The Nuclear Envelope as a Signaling Node in Development and Disease

William T. Dauer, Howard J. Worman

Research output: Contribution to journalReview article

149 Citations (Scopus)

Abstract

The development of a membrane-bound structure separating DNA from other cellular components was the epochal evolutionary event that gave rise to eukaryotes, possibly occurring up to 2 billion years ago. Yet, this view of the nuclear envelope as a physical barrier greatly underestimates its fundamental impact on cellular organization and complexity, much of which is only beginning to be understood. Indeed, alterations of nuclear envelope structure and protein composition are essential to many aspects of metazoan development and cellular differentiation. Mutations in genes encoding nuclear envelope proteins cause a fascinating array of diseases referred to as "nuclear envelopathies" or "laminopathies" that affect different tissues and organ systems. We review recent work on the nuclear envelope, including insights derived from the study of nuclear envelopathies. These studies are uncovering new functions for nuclear envelope proteins and underlie an emerging view of the nuclear envelope as a critical signaling node in development and disease.

Original languageEnglish (US)
Pages (from-to)626-638
Number of pages13
JournalDevelopmental Cell
Volume17
Issue number5
DOIs
StatePublished - Nov 17 2009
Externally publishedYes

Fingerprint

Nuclear Envelope
Nuclear Proteins
Proteins
Gene encoding
Tissue
Membranes
Architectural Accessibility
DNA
Eukaryota
Chemical analysis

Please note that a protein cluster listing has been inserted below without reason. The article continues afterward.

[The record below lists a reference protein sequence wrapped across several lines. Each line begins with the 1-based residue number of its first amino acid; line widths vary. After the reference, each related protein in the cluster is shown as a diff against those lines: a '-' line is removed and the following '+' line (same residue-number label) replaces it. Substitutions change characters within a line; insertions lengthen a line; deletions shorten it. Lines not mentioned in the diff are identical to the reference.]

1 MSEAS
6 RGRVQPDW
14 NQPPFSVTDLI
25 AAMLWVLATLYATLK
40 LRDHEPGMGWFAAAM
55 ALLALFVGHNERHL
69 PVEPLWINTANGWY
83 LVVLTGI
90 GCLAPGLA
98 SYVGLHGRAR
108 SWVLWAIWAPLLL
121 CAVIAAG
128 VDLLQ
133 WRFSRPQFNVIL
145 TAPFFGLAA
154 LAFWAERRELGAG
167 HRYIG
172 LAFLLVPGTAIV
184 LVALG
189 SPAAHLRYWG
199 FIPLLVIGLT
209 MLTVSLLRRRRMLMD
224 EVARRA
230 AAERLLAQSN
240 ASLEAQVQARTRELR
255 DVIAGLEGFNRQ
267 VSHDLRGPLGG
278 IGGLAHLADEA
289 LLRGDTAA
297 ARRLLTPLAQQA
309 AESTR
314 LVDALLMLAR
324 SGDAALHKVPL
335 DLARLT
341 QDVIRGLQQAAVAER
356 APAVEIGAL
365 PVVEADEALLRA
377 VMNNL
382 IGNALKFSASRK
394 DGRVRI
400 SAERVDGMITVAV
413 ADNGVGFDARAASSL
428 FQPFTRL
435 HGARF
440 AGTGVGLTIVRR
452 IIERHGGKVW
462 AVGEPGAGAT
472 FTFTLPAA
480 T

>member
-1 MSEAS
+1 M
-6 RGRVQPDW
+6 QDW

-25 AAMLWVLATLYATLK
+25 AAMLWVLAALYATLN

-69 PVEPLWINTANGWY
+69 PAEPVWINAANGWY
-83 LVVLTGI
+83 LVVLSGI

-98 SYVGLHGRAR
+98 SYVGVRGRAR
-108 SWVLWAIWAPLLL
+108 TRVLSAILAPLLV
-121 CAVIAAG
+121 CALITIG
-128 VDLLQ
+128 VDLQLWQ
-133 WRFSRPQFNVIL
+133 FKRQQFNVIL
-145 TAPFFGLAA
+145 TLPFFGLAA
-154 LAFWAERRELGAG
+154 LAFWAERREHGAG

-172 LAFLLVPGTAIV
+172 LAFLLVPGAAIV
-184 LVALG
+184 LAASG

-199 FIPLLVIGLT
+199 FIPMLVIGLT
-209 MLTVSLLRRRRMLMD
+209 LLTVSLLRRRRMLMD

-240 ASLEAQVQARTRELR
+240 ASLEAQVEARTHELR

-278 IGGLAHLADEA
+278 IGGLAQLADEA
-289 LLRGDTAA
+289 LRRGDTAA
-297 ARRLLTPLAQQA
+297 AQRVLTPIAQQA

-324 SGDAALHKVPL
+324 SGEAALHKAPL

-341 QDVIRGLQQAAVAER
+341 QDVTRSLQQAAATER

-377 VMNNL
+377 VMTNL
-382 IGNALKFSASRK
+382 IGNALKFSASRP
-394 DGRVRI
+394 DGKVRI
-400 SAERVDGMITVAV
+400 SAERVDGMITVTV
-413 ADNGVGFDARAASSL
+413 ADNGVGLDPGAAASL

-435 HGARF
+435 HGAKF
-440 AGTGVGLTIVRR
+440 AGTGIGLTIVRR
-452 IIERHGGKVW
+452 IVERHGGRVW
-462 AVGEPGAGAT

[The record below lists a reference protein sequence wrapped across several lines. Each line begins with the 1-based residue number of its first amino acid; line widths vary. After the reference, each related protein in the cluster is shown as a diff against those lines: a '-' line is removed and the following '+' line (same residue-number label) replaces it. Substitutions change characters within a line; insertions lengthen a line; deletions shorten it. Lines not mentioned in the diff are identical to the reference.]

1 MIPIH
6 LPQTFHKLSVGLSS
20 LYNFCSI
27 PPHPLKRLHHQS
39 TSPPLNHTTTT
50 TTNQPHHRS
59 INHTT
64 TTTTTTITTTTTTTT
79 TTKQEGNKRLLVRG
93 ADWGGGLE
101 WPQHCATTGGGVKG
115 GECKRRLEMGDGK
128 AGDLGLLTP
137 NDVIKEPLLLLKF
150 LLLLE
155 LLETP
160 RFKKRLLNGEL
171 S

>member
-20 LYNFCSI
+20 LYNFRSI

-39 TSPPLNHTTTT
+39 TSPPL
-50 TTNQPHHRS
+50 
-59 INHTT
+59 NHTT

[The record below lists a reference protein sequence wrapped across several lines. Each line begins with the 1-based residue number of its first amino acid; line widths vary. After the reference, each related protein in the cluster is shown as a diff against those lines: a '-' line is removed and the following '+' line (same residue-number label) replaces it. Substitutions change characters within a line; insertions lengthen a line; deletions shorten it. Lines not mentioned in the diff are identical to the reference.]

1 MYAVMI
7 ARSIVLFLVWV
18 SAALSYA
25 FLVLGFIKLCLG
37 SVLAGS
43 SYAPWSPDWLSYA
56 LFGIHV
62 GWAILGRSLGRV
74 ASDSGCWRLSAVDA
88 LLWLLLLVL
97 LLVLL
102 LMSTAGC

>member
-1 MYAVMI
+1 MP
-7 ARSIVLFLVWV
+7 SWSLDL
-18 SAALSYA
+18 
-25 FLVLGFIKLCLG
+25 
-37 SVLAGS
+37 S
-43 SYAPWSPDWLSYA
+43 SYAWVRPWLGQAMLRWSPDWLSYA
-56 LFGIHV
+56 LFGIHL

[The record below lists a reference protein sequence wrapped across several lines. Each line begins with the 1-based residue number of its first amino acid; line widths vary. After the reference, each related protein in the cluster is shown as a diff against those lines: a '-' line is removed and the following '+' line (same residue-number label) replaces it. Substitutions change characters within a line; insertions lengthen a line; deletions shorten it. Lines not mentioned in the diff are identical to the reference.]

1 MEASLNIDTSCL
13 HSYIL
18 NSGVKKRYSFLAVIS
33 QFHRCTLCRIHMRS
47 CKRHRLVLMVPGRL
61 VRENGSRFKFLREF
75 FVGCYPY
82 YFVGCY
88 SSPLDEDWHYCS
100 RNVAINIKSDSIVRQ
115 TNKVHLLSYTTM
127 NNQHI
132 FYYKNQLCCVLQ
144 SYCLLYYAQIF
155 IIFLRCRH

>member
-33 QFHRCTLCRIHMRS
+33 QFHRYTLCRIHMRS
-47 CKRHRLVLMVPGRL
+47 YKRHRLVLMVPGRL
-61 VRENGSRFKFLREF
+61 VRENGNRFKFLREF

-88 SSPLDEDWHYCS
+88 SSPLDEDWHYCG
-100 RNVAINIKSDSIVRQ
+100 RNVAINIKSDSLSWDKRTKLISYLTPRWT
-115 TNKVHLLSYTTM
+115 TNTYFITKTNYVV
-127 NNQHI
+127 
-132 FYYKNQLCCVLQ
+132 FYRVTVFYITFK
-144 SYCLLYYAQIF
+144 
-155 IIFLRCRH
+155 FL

Mutation
Genes

ASJC Scopus subject areas

  • Molecular Biology
  • Biochemistry, Genetics and Molecular Biology(all)
  • Developmental Biology
  • Cell Biology

Cite this

The Nuclear Envelope as a Signaling Node in Development and Disease. / Dauer, William T.; Worman, Howard J.

In: Developmental Cell, Vol. 17, No. 5, 17.11.2009, p. 626-638.

Research output: Contribution to journalReview article

@article{67ed780606fe46ec8453bc298601b564,
title = "The Nuclear Envelope as a Signaling Node in Development and Disease",
abstract = "The development of a membrane-bound structure separating DNA from other cellular components was the epochal evolutionary event that gave rise to eukaryotes, possibly occurring up to 2 billion years ago. Yet, this view of the nuclear envelope as a physical barrier greatly underestimates its fundamental impact on cellular organization and complexity, much of which is only beginning to be understood. Indeed, alterations of nuclear envelope structure and protein composition are essential to many aspects of metazoan development and cellular differentiation. Mutations in genes encoding nuclear envelope proteins cause a fascinating array of diseases referred to as {"}nuclear envelopathies{"} or {"}laminopathies{"} that affect different tissues and organ systems. We review recent work on the nuclear envelope, including insights derived from the study of nuclear envelopathies. These studies are uncovering new functions for nuclear envelope proteins and underlie an emerging view of the nuclear envelope as a critical signaling node in development and disease.",